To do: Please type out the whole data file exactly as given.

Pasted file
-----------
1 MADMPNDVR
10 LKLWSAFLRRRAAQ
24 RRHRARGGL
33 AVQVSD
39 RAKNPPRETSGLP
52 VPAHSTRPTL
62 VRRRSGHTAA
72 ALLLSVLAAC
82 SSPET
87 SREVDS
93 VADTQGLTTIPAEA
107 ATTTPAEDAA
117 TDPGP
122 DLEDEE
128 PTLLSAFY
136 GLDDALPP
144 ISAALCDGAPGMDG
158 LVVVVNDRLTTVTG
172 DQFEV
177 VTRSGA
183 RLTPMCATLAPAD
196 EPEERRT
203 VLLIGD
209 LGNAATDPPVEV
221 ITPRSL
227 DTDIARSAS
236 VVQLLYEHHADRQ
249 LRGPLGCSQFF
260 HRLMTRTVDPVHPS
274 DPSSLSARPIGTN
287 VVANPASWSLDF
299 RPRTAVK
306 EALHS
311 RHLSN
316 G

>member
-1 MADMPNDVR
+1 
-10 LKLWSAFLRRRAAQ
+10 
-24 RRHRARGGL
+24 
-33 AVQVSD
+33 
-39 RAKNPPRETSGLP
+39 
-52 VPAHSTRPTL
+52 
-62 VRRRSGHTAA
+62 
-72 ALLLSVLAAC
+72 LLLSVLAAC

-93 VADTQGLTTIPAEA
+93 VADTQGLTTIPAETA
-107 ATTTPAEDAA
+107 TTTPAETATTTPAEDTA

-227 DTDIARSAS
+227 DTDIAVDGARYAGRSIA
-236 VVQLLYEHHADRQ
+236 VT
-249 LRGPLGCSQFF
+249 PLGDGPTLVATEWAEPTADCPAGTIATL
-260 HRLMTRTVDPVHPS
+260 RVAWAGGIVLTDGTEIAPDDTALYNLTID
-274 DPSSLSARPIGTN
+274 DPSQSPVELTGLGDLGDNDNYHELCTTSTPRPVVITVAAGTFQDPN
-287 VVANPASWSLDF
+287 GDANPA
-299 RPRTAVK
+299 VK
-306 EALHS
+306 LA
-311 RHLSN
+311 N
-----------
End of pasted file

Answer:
1 MADMPNDVR
10 LKLWSAFLRRRAAQ
24 RRHRARGGL
33 AVQVSD
39 RAKNPPRETSGLP
52 VPAHSTRPTL
62 VRRRSGHTAA
72 ALLLSVLAAC
82 SSPET
87 SREVDS
93 VADTQGLTTIPAEA
107 ATTTPAEDAA
117 TDPGP
122 DLEDEE
128 PTLLSAFY
136 GLDDALPP
144 ISAALCDGAPGMDG
158 LVVVVNDRLTTVTG
172 DQFEV
177 VTRSGA
183 RLTPMCATLAPAD
196 EPEERRT
203 VLLIGD
209 LGNAATDPPVEV
221 ITPRSL
227 DTDIARSAS
236 VVQLLYEHHADRQ
249 LRGPLGCSQFF
260 HRLMTRTVDPVHPS
274 DPSSLSARPIGTN
287 VVANPASWSLDF
299 RPRTAVK
306 EALHS
311 RHLSN
316 G

>member
-1 MADMPNDVR
+1 
-10 LKLWSAFLRRRAAQ
+10 
-24 RRHRARGGL
+24 
-33 AVQVSD
+33 
-39 RAKNPPRETSGLP
+39 
-52 VPAHSTRPTL
+52 
-62 VRRRSGHTAA
+62 
-72 ALLLSVLAAC
+72 LLLSVLAAC

-93 VADTQGLTTIPAEA
+93 VADTQGLTTIPAETA
-107 ATTTPAEDAA
+107 TTTPAETATTTPAEDTA

-227 DTDIARSAS
+227 DTDIAVDGARYAGRSIA
-236 VVQLLYEHHADRQ
+236 VT
-249 LRGPLGCSQFF
+249 PLGDGPTLVATEWAEPTADCPAGTIATL
-260 HRLMTRTVDPVHPS
+260 RVAWAGGIVLTDGTEIAPDDTALYNLTID
-274 DPSSLSARPIGTN
+274 DPSQSPVELTGLGDLGDNDNYHELCTTSTPRPVVITVAAGTFQDPN
-287 VVANPASWSLDF
+287 GDANPA
-299 RPRTAVK
+299 VK
-306 EALHS
+306 LA
-311 RHLSN
+311 N